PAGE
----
"Just looking in depth at the sectors the UNFCCC did study, we estimate adaptation costs to be 2-3 higher, and when you include the sectors the UNFCCC left out the true cost is probably much greater," warns Professor Parry, who co-chaired the IPCC working group on impacts, vulnerability and adaptation between 2002 and 2008.

The new study's key findings include:

• Water: The UNFCCC estimate of US$11 billion excluded costs of adapting to floods and assumes no costs for transferring water within nations from areas of surplus to areas of deficit. The underestimate could be substantial, according to the new study.

• Health: The UNFCCC estimate of US$5 billion excluded developed nations, and assessed only malaria, diarrhoea and malnutrition. This could cover only 30-50 percent of the global total disease burden, according to the new study.

• Infrastructure: The UNFCCC estimate of US$8-130 billion assumed that low levels of investment in infrastructure will continue to characterise development in Africa and other relatively poor parts of the world. But the new study points out that such investment must increase in order to reduce poverty and thus avoid continuing high levels of vulnerability to climate change. It says the costs of adapting this upgraded infrastructure to climate change will be eight times more costly than the higher estimates predicted by the UNFCCC.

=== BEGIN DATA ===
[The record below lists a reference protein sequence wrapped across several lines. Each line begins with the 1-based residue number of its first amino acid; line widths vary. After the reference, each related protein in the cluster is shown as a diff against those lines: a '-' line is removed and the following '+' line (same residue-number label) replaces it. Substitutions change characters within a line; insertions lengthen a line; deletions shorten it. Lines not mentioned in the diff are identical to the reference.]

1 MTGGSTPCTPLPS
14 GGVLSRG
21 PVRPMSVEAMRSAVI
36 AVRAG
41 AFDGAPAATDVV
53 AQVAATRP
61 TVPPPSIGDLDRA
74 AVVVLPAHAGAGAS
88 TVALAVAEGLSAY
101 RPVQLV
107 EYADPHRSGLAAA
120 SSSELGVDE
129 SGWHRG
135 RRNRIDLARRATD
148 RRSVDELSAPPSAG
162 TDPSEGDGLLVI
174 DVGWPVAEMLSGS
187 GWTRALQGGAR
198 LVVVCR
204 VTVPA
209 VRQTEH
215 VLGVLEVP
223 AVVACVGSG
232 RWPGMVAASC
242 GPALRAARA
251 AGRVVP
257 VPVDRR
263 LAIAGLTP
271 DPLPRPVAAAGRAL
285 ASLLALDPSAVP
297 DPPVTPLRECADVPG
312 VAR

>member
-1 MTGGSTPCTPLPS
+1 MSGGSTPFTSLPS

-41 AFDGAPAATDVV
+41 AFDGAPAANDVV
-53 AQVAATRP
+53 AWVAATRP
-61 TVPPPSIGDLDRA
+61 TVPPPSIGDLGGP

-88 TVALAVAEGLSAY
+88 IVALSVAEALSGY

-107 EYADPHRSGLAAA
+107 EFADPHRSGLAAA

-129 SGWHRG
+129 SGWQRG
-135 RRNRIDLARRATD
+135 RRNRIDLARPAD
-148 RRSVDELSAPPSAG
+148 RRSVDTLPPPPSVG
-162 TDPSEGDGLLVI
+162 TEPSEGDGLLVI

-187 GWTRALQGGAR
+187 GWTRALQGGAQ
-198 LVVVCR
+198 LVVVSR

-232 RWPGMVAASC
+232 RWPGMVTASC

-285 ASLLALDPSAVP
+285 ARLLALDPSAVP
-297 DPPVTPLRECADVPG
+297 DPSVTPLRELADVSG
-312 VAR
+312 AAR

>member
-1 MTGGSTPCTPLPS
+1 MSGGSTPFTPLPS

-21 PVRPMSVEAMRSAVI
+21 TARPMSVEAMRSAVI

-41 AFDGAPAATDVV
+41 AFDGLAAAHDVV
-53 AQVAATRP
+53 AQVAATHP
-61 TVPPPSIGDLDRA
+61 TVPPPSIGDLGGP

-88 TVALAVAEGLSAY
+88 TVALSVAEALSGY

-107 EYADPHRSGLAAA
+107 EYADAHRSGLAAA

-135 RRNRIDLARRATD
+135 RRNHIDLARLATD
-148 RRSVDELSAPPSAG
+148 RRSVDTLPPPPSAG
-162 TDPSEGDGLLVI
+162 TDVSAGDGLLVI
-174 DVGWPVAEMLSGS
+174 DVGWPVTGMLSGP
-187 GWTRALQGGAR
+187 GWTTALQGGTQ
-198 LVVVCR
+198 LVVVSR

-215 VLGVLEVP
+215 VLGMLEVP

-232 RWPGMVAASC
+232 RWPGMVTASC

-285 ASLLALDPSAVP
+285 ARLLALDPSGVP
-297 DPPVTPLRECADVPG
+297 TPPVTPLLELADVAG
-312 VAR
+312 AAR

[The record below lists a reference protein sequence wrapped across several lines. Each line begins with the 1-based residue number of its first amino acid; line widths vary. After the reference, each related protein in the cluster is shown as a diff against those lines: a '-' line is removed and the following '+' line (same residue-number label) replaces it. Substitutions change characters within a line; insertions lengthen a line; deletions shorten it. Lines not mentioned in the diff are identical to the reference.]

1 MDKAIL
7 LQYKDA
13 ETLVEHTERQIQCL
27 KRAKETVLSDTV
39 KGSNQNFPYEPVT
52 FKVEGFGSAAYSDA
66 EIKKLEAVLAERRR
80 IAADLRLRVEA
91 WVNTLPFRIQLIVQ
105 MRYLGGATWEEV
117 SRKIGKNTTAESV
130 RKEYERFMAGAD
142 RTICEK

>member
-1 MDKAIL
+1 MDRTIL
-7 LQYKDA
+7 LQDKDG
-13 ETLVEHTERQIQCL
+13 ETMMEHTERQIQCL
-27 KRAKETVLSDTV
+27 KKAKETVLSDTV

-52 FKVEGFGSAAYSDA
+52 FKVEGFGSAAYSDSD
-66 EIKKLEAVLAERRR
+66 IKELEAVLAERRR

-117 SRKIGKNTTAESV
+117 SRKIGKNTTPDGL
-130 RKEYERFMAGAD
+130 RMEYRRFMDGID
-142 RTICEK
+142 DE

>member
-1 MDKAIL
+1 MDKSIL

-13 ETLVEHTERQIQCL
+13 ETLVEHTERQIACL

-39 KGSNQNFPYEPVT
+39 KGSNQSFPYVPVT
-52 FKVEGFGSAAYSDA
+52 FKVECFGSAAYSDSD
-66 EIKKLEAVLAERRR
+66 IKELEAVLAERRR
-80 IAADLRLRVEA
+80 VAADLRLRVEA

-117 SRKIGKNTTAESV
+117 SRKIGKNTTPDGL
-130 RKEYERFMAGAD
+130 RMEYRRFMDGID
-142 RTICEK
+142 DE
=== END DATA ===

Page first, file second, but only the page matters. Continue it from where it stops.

• Coastal zones: The UNFCCC estimate of US$11 billion excluded increased storm intensity and used low IPCC predictions of sea level rise. Considering research on sea level rise published since the 2007 IPCC report, and including storms, the new study suggests costs will be about three times greater than predicted.

• Ecosystems: The UNFCCC excluded from its estimates the costs of protecting ecosystems and the services they can provide for human society. The new study concludes that that this is an important source of under -estimation, which will cost over US$350 billion, including both protected and non-protected areas.

The report calls for detailed case studies of what adaptation costs will be, and points out that the few that already exist suggest that costs will be considerable.